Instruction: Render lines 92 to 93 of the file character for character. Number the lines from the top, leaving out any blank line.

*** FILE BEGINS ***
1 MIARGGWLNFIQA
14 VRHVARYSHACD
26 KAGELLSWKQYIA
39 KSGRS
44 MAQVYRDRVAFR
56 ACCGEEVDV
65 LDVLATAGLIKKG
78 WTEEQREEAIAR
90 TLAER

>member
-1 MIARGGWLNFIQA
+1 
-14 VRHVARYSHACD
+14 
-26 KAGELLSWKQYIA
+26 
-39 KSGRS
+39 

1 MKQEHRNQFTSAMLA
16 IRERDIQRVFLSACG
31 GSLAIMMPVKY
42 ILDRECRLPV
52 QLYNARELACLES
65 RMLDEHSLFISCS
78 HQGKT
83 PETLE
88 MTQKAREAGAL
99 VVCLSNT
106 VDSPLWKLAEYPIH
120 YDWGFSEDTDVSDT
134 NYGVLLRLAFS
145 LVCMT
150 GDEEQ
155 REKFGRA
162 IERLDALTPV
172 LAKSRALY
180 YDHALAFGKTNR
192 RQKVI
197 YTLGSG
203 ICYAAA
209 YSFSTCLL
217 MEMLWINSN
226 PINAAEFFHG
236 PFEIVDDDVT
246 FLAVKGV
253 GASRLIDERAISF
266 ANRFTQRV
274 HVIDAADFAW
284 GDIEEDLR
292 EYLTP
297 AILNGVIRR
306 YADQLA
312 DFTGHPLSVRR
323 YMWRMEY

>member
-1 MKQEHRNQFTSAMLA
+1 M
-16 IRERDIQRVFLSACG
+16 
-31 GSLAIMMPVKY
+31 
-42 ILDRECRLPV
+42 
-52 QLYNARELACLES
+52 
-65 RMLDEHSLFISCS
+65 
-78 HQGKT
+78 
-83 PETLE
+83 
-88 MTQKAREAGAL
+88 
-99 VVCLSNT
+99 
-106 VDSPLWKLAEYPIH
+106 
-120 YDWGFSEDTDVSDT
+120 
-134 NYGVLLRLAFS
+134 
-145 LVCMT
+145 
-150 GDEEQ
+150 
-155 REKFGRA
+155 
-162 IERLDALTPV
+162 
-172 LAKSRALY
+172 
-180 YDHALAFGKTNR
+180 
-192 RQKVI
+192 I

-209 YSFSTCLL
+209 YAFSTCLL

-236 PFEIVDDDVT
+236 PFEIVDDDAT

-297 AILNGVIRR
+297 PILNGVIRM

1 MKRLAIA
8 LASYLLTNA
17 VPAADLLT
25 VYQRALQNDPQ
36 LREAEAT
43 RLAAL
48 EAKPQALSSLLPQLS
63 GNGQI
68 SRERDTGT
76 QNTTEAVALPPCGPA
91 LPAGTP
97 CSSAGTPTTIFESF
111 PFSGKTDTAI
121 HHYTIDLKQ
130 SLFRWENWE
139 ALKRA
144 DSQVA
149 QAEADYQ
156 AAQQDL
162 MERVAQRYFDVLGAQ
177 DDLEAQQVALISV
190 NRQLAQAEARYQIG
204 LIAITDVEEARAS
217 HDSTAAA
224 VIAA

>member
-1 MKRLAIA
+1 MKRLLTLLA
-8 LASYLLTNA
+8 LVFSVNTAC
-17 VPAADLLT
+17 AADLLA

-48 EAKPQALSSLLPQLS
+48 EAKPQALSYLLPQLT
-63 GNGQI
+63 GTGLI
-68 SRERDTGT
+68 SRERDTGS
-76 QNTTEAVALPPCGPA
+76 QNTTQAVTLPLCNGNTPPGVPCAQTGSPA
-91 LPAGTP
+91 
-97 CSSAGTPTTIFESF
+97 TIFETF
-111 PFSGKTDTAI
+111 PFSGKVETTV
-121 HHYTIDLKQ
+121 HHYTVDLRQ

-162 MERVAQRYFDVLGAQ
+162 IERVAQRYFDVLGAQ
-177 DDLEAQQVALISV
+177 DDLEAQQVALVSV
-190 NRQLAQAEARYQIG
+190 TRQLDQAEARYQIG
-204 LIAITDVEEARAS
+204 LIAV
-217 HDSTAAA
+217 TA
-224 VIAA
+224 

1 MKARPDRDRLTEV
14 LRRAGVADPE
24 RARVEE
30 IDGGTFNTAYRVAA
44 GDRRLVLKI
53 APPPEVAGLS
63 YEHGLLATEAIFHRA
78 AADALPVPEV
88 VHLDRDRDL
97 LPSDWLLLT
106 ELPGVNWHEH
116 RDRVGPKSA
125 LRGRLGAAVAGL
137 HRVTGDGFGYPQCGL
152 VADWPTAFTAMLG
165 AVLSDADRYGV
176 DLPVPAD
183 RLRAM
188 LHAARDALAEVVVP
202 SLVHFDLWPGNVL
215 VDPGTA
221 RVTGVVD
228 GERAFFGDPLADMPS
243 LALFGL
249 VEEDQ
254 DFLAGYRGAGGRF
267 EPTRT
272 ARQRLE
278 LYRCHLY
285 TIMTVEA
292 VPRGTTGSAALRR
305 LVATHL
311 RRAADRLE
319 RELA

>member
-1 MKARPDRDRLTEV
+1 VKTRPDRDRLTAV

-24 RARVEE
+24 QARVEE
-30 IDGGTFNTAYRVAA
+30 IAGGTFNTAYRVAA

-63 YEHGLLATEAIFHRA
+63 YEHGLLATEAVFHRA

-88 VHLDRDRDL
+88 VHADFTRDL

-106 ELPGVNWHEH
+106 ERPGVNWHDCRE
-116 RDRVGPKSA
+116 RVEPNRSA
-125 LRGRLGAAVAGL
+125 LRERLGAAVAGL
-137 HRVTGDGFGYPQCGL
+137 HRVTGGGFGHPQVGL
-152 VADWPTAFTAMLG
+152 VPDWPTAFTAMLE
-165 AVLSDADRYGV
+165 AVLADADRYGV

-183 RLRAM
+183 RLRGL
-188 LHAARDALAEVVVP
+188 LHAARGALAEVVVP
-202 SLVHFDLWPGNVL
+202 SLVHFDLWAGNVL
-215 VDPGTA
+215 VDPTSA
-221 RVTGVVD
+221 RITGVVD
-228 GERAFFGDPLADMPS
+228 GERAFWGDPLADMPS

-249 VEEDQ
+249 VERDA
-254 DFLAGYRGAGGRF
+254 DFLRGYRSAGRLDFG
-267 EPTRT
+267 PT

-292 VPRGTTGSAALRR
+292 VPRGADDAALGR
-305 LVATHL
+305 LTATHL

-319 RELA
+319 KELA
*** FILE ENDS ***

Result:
-180 YDHALAFGKTNR
+180 